In the month of June, I read four books (technically, I am still making my way through the fourth book, but shhhh…..). I read the first book in the Song of Ice and Fire series, Game of Thrones by George R.R. Martin, Miracle Creek by Angie Kim, The Whisper Man by Alex North, and I am about halfway through The Goldfinch by Donna Tartt. To read a quick and snappy overview of what I thought about what I read, keep reading!

 

  1. Miracle Creek by Angie KimOverall rating: 5/5 stars

    Miracle Creek: A Novel by [Kim, Angie]

    What I loved about this book is that it tied turbulent family dynamics and drama into a bow wrapped around a mystery that you couldn’t help but remain on the edge of your seat for. It is always extremely refreshing to have authors go full throttle into the lives of their characters while balancing the overall plot, neither outweighing the other. Angie Kim did a PHENOMENAL job with this book and I highly recommend this one to people who love mysteries surrounding small towns, domestic drama, legal proceedings, and overall anxiety and tensions between characters. 

  2. Game of Thrones by George R.R. MartinOverall rating: 5/5 stars

    A Game of Thrones (A Song of Ice and Fire, Book 1) by [Martin, George R. R.]

    After the last episode aired on the final season of Game of Thrones, I finally had an excuse to start the books. I have really been enjoying visiting my friends and foes in Westeros and I am really excited to start the second book in July. Yes, these books are MASSIVE and yes, they are a bit over hyped in terms of popularity. But take it from someone who never lies about the quality of books regardless of their popularity: The series is (so far) so freaking GOOD. SO GOOD. I love it so much. In case you were wondering, which a lot of people do, yes, I do think you should watch the show before reading the books. This may seem backwards coming from a reader, but having the characters faces/storylines/etc. to reference as you work your way through the book makes it about 10x easier to remember who people are, where they come from, and why they’re relevant (or irrelevant) to the story. I recommend this series to people who love the show, love large fantasy novels, enjoy rotating character perspectives, and those who love a good political fantasy tome.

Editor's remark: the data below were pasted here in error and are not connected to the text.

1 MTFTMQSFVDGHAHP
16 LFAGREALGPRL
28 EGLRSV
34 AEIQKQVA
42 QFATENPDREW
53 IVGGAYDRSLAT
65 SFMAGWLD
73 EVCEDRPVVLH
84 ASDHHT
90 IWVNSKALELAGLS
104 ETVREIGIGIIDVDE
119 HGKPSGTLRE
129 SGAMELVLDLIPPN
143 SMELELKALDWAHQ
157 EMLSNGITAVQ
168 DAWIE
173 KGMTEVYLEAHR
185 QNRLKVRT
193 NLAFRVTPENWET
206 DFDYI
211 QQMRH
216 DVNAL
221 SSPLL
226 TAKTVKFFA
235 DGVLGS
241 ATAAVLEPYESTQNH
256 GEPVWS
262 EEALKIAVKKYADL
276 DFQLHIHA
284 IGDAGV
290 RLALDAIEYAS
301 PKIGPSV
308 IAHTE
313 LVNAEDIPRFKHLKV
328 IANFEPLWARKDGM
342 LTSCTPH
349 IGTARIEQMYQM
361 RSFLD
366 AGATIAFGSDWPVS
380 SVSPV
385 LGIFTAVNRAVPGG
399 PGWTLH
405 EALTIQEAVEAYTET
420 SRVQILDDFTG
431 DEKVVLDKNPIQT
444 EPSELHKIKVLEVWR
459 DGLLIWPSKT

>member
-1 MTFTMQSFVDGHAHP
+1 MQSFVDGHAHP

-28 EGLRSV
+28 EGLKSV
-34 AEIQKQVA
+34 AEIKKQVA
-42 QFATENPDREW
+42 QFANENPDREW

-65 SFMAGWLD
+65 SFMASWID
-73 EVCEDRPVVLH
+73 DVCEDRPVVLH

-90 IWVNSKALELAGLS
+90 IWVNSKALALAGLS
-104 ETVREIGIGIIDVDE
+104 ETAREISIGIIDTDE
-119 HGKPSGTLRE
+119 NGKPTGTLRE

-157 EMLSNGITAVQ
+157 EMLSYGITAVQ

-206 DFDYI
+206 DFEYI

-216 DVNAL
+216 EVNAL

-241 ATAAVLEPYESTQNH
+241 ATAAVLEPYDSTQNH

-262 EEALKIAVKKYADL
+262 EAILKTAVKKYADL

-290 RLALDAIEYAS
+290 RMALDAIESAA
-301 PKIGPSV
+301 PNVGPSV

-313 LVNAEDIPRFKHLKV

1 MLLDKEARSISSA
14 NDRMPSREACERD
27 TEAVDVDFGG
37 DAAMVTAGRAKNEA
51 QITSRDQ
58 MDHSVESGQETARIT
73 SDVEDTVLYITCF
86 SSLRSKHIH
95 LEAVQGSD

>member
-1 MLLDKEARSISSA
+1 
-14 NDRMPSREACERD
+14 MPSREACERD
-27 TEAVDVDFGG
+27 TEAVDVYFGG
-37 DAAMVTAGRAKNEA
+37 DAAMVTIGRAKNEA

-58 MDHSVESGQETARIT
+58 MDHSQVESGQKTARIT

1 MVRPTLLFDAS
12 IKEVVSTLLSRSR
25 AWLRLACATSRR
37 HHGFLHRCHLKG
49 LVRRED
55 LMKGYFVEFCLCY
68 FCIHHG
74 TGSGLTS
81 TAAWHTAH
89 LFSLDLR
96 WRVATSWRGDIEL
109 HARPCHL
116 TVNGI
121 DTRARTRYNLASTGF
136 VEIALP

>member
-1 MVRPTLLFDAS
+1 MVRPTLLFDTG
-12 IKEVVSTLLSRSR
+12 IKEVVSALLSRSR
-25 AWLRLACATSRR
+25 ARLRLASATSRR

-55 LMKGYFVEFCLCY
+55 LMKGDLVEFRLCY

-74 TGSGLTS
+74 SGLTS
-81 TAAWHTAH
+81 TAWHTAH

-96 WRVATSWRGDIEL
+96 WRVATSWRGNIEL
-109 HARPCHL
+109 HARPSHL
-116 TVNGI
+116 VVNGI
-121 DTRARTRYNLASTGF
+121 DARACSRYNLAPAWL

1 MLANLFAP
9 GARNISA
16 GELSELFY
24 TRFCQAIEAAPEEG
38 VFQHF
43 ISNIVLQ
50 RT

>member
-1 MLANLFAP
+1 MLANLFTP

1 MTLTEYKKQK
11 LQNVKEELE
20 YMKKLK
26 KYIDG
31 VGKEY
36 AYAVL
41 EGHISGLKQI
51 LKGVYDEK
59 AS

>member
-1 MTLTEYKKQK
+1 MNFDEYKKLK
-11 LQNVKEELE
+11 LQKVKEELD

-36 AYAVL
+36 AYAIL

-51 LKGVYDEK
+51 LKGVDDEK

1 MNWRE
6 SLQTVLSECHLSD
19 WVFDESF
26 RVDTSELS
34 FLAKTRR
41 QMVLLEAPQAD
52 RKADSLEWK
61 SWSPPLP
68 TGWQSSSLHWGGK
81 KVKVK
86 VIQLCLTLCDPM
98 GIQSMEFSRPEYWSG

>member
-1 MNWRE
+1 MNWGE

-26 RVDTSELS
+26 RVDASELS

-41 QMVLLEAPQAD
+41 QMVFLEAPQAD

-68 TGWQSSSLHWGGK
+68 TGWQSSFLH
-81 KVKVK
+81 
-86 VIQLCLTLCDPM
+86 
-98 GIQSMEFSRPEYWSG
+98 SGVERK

3. The Whisper Man by Alex NorthOverall rating: 4/5 stars

    The Whisper Man: A Novel by [North, Alex]
    I am so grateful to Celadon Books for sending me an Advanced Reading Copy (ARC) of The Whisper Man by Alex North. I believe that this novel was previously published in Europe, but it will be available in the US for the first time on August 20, 2019. If you like books that will make you peek around corners, watching for dangerous serial killers, you will find exactly what your spooky heart needs in this novel. Trust me, I read a lot of horror and it takes a LOT to really rock my boat. This book creeped me OUT. It probably didn’t help that my husband was away for work while I was reading it, but STILL. This one has minimal gore, a hint of supernatural, a heartwarming undertone, and spine tingling creepiness. Basically, it’s perfect, and you should all read it! The only reason I did not give it 5 stars is because I would have liked it to have been a bit longer to really flesh out some of the smaller characters and interactions people had with one another.